You run a pub and you’ve decided to book a pub comedian to entertain the punters. Here’s a few things you should be aware of before the big night.

Book a ‘pub’ comedian

Comedians come in all shapes, sizes, backgrounds, and experiences. Some stand-up comedians are excellent at corporate gigs, others are masters at the pub. Pubs are typically more rowdy, audiences are more drunk, and the likelihood of a heckler is higher. So make sure you’ve got a comedian who can handle his or her own. You can filter our comedians for those that are ‘pub ready’.


If it’s the first time you’ve arranged for a comedian, be sure to let your regulars know, so they can make a night of it. “Shit! Had I known you had a comedian on, I wouldn’t brought the Mrs!” is an all too common complaint, so don’t miss out on twice the bar sales and put up a poster ahead of time – preferably 2 weeks or more.

Make it private

A separate room is better for everyone. Not everyone at your pub wants to see comedy – some just want to catch up with mates. Forcing them to be quiet for 45 minutes of more will piss them off to no end.

No food

Drinks are fine, but having food served during a stand-up show affects both audience and the comedian. Ben Horowitz likes to remind publicans that “the comedian should be centre of attention, not Susie and her parma, trying to find customer number 23”. Make the comedy a little later, say 8 pm, and this won’t be a problem. But if you must have food, make table service at the back of the room only.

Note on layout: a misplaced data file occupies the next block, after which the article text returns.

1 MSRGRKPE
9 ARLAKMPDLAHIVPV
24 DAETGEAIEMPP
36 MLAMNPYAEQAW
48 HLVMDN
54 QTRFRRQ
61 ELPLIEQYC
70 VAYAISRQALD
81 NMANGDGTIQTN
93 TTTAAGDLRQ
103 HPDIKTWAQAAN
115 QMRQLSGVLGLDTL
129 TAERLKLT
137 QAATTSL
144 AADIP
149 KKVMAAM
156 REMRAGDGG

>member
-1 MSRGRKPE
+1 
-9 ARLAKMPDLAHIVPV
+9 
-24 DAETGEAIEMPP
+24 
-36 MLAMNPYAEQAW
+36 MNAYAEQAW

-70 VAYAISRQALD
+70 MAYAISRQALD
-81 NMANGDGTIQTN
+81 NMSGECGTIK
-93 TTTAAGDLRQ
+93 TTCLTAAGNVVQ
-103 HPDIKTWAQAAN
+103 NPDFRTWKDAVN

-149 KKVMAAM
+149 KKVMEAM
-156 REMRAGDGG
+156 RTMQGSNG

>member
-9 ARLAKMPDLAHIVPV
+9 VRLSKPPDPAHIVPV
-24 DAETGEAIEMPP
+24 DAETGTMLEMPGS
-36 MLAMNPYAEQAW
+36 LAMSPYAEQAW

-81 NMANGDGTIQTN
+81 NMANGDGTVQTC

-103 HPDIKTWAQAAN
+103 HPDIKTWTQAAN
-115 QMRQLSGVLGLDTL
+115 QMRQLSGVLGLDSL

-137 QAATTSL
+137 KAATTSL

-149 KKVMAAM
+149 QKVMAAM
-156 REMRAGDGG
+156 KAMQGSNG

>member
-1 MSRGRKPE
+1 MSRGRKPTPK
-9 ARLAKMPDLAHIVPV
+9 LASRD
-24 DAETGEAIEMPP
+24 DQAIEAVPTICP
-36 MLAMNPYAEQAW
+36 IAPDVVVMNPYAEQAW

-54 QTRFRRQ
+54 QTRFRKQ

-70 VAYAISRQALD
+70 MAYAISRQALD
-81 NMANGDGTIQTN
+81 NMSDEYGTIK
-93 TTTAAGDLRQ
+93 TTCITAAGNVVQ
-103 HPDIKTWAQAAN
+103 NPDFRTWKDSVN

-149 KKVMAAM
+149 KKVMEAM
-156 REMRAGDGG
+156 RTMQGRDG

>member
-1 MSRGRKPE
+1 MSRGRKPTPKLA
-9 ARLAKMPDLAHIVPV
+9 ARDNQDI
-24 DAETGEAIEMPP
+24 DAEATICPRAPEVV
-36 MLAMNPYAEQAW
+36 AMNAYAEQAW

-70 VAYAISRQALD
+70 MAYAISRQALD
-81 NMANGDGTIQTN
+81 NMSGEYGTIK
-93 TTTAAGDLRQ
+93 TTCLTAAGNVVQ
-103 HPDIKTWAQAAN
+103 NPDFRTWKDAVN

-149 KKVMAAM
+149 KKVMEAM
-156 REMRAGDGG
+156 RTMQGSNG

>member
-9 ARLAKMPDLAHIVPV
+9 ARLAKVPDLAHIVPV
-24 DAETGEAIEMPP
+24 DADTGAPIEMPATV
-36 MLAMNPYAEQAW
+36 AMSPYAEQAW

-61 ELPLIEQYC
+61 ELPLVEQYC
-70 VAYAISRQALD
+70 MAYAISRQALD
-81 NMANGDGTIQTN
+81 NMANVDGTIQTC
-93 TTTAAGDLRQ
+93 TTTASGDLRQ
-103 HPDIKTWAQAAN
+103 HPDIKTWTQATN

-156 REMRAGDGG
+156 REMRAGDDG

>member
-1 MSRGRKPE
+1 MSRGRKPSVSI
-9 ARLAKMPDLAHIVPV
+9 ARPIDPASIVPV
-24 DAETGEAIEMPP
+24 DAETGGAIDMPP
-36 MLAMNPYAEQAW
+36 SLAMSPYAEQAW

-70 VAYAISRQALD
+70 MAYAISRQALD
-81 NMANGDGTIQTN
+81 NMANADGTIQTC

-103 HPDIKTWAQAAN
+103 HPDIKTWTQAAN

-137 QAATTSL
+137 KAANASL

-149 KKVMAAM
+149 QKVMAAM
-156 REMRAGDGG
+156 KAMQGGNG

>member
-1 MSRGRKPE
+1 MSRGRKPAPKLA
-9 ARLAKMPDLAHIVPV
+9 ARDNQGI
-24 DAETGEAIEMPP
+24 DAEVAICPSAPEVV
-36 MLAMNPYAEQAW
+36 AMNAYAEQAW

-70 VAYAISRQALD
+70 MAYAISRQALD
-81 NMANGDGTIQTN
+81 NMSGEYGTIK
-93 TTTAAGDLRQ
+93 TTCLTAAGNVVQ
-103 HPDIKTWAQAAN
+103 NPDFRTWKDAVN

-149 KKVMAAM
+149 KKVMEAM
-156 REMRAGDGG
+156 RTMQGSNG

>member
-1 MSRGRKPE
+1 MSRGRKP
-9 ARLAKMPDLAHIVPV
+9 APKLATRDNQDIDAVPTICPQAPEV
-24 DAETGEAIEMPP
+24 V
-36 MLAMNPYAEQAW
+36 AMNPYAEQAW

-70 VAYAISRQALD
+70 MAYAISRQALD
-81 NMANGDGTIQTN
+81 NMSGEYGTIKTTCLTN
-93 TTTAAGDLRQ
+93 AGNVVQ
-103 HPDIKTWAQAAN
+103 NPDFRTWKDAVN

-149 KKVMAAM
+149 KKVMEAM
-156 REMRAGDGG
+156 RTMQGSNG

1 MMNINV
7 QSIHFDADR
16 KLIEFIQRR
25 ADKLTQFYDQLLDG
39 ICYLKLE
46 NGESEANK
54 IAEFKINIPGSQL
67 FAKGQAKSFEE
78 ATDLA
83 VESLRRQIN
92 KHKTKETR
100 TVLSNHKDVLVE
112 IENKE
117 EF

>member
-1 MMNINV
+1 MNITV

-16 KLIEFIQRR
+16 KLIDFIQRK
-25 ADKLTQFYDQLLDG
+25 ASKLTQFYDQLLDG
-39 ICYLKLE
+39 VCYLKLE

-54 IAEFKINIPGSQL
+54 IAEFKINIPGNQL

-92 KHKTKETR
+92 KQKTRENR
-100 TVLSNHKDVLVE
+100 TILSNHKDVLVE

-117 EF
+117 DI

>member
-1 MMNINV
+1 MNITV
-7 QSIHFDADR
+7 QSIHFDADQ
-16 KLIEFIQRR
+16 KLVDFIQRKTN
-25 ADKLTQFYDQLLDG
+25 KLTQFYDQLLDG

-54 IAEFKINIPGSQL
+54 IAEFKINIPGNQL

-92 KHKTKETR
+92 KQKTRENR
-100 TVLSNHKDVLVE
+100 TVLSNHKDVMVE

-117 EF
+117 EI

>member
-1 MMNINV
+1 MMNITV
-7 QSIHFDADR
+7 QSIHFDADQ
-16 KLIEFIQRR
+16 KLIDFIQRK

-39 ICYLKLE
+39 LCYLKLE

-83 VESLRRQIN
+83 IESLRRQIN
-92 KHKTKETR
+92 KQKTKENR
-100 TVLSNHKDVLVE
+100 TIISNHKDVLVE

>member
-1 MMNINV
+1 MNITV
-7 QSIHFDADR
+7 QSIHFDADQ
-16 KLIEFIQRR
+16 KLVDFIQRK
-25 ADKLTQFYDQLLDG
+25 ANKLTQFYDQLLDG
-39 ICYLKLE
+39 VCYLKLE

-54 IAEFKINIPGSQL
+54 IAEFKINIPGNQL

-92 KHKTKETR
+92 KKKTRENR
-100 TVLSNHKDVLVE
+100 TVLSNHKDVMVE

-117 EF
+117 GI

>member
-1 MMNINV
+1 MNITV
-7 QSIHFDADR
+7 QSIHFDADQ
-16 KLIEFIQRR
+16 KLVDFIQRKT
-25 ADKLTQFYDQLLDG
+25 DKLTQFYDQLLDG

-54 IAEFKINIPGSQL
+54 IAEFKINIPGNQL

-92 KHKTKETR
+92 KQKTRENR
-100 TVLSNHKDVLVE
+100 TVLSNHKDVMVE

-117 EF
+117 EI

Treat your comedian

In the business comedians get what’s call ‘A Rider’ – which in Australia means free meal and a few beers. Which is nothing, compared to what they demand in the US, such as “50 Hooters-style chicken wings” and a “30 inch black stool”. I’m assuming they mean a type of chair.

Turn off the TV

If you have a TV in the room where the stand-up comedian is performing, turn it off. Yes, even if Barry wants to ‘watch the dogs’. Barry’s going to have to find another spot in the pub, or better still, enjoy the comedy. Comedian Chris Franklin talks about how, at one of his first gigs, the TAB horse racing was left on throughout his set.


Booking a stand-up comedian can make for a great night, and because it’s only one person (unless you’re the Nelson Twins), it’s super easy to set up and pack up. But make sure you do it right, so it’s an enjoyable night for both the audience and the comedian.